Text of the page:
If the victims are killed by ordinary methods, but found under strange and identical circumstances each time, it might serve, the reader of course not knowing until the end, that the method of murder is ordinary.

Scribes who have their villain’s victims found with butterflies, spiders or bats stamped on them could conceivably be flirting with this gag.

Probably it won’t do a lot of good to be too odd, fanciful or grotesque with murder methods.

The different thing for the villain to be after might be something other than jewels, the stolen bank loot, the pearls, or some other old ones.

Here, again one might get too bizarre.

Unique locale? Easy. Selecting one that fits in with the murder method and the treasure–thing that villain wants–makes it simpler, and it’s

also nice to use a familiar one, a place where you’ve lived or worked. So many pulpateers don’t. It sometimes saves embarrassment to know nearly as much about the locale as the editor, or enough to fool him.

Here’s a nifty much used in faking local color. For a story laid in Egypt, say, author finds a book titled “Conversational Egyptian Easily Learned,” or something like that. He wants a character to ask in Egyptian, “What’s the matter?” He looks in the book and finds, “El khabar, eyh?” To keep the reader from getting dizzy, it’s perhaps wise to make it clear in some fashion, just what that means. Occasionally the text will tell this, or someone can repeat it in English. But it’s a doubtful move to stop and tell the reader in so many words the English translation.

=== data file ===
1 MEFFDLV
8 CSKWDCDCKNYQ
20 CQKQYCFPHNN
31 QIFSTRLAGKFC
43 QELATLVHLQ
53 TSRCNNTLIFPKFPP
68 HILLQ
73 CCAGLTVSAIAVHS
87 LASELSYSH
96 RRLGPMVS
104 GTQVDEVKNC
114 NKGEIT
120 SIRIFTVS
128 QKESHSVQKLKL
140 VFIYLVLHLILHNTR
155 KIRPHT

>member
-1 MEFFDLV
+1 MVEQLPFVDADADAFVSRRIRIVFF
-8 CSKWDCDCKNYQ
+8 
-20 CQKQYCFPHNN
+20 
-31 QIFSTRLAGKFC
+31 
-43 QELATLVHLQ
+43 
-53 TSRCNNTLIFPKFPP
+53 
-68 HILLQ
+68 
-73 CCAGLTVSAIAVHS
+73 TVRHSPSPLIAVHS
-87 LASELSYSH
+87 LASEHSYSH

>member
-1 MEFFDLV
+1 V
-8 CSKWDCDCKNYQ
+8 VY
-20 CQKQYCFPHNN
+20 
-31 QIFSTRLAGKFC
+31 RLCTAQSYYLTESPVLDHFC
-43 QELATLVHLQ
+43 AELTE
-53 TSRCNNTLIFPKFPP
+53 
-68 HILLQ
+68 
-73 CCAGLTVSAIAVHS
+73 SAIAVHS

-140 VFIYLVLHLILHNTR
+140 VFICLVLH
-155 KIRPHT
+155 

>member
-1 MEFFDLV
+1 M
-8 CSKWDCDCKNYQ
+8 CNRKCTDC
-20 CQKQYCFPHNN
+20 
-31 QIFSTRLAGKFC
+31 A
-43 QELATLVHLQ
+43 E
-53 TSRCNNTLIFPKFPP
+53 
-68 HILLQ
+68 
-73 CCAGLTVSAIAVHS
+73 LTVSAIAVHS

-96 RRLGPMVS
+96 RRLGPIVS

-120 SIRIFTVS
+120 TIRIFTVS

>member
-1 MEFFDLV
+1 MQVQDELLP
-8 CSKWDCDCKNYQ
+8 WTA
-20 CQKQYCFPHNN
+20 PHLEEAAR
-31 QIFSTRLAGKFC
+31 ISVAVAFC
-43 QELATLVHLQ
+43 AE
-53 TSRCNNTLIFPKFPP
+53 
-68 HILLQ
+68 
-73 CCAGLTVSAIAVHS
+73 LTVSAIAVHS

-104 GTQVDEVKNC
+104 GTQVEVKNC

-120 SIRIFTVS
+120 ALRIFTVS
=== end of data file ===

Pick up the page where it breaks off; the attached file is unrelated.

The writer learns they have palm trees in Egypt. He looks in the book, finds the Egyptian for palm trees, and uses that. This kids editors and readers into thinking he knows something about Egypt.

Here’s the second installment of the master plot.

Divide the 6000 word yarn into four 1500 word parts. In each 1500 word part, put the following:


1–First line, or as near thereto as possible, introduce the hero and swat him with a fistful of trouble. Hint at a mystery, a menace or a problem to be solved–something the hero has to cope with.

2–The hero pitches in to cope with his fistful of trouble. (He tries to fathom the mystery, defeat the menace, or solve the problem.)

3–Introduce ALL the other characters as soon as possible. Bring them on in action.

4–Hero’s endevours land him in an actual physical conflict near the end of the first 1500 words.

5–Near the end of first 1500 words, there is a complete surprise twist in the plot development.

SO FAR: Does it have SUSPENSE?

Is there a MENACE to the hero?

Does everything happen logically?